Having child out of wedlock does not bar access to sacraments, Vatican says


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VATICAN CITY  — Women who have conceived a child out of wedlock and have the courage to choose life for their baby “should be encouraged to have access to the healing and consoling power of the sacraments,” said the head of the Dicastery for the Doctrine of the Faith.

Cardinal Víctor Manuel Fernández, the dicastery prefect, was responding to a question from a bishop expressing concern for single mothers who abstain from the sacraments fearing the rigidity of their pastors and judgment from Catholics in their parishes.

“It is noted that in some countries, both priests and some lay people prevent mothers who have had a child outside of marriage from accessing the sacraments and even baptizing their children,” said the cardinal’s reply, which was approved by Pope Francis Dec. 13 and was posted on the dicastery’s website the next day.

Cardinal Fernández noted that Pope Francis had addressed the issue in 2012 when he was still archbishop of Buenos Aires, Argentina.

“There are priests who do not baptize the children of single mothers because (the children) were not conceived in the sanctity of marriage. They are the hypocrites of today,” the future pope had said. “They turn God’s people away from salvation.”

“And,” he had said, “that poor girl, who could have sent her child back to the sender but had the courage to bring him into the world, goes on pilgrimage from parish to parish to have him baptized.”

The cardinal also quoted Pope Francis’ remarks in 2015 to a virtual townhall meeting organized by ABC News with people in the United States.

Speaking to a mother in Los Angeles, the pope told her, “I know that it is not easy to be a single mother. I know that people can sometimes look down on you. But I want to tell you something: you are a brave woman because you were able to bring these two daughters into the world. You could have killed them in your womb, yet you respected life: you respected the life you had inside you, and God will reward you for that, and he does reward you.”

Cardinal Fernández said that Catholics should be educated to know that “being a single mother does not prevent that person from accessing the Eucharist.”

Like with any Catholic, he said, the “sacramental confession of sins allows the person to approach communion. The ecclesial community should, furthermore, value the fact that single mothers welcomed and defended the gift of life they carried in their wombs and struggle every day to raise their children.”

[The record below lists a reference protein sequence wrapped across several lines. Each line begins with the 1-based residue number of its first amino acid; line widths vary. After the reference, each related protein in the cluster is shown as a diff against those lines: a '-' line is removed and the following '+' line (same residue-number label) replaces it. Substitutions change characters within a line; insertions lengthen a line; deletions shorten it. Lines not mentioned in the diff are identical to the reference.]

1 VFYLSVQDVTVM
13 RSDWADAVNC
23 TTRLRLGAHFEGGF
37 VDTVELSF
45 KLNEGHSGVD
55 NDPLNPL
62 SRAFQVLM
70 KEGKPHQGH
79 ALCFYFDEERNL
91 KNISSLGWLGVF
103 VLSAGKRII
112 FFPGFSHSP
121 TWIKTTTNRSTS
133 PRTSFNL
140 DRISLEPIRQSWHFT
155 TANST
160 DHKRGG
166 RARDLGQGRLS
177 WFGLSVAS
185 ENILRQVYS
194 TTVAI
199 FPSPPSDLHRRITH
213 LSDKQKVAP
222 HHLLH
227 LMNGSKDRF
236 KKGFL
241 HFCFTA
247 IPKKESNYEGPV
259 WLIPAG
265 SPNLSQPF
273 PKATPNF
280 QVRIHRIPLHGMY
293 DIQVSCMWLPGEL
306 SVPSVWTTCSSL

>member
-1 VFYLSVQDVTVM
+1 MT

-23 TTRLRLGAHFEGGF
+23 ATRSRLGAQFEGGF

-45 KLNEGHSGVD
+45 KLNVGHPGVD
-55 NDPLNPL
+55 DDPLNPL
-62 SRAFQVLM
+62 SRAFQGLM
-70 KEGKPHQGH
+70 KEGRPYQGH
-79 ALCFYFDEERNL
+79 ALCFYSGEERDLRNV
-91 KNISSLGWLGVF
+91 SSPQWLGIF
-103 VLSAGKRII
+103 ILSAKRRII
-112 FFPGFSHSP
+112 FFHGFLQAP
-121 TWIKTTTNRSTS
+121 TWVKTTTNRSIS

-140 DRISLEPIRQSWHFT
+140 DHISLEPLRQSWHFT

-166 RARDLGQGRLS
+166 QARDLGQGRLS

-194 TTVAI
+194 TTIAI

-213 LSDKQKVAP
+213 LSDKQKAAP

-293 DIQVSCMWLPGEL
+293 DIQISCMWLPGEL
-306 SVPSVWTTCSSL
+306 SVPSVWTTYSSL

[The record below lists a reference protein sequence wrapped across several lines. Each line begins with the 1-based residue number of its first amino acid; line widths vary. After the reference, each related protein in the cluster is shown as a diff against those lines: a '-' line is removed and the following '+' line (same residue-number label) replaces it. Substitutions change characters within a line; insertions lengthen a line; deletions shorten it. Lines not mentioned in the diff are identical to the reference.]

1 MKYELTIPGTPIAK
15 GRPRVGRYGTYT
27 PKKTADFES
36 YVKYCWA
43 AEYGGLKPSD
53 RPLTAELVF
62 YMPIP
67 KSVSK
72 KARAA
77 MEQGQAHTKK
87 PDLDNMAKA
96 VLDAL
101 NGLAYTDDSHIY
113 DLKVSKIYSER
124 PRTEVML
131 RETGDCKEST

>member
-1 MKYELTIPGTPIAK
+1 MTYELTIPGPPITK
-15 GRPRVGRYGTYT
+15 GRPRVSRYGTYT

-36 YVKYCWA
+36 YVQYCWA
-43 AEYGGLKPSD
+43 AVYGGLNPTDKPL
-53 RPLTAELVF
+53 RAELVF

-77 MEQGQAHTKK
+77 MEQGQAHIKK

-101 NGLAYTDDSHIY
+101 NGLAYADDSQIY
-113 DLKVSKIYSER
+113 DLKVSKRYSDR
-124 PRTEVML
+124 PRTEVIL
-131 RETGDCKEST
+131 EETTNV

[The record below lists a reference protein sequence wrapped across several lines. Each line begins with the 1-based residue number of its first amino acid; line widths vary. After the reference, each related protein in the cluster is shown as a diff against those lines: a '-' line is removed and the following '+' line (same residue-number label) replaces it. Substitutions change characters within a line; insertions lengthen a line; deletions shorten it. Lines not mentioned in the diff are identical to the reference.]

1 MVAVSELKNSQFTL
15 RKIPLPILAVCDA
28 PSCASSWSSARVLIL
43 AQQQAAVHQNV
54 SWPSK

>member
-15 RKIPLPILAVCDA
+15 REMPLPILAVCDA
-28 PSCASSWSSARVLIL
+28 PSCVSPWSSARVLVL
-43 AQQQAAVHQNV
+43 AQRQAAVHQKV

And, the cardinal said, if there is a situation where a woman “sometimes resorts to selling her body to support her family,” the reaction of the parish must be “to do everything possible to help her avoid this very serious risk rather than judge her harshly.”

People like to quote Jesus’ words to the woman caught in adultery: “sin no more,” the cardinal wrote.

“Certainly, Jesus always invites us to change our lives, to respond more faithfully to God’s will, and to live with greater dignity. However, this phrase does not constitute the central message of this Gospel pericope, which is simply the invitation to recognize that no one can cast the first stone.”

In his response to the letter sent by Bishop Ramón de la Cruz Baldera of San Francisco de Macorís, Dominican Republic, Cardinal Fernández also quoted from Pope Francis’ 2016 exhortation, “Amoris Laetitia,” on marriage and family life.

“Referring to mothers who must raise their children alone,” he said, Pope Francis “reminds us that ‘in such difficult situations of need, the Church must be particularly concerned to offer understanding, comfort and acceptance, rather than imposing straightaway a set of rules that only lead people to feel judged and abandoned by the very Mother called to show them God’s mercy.”

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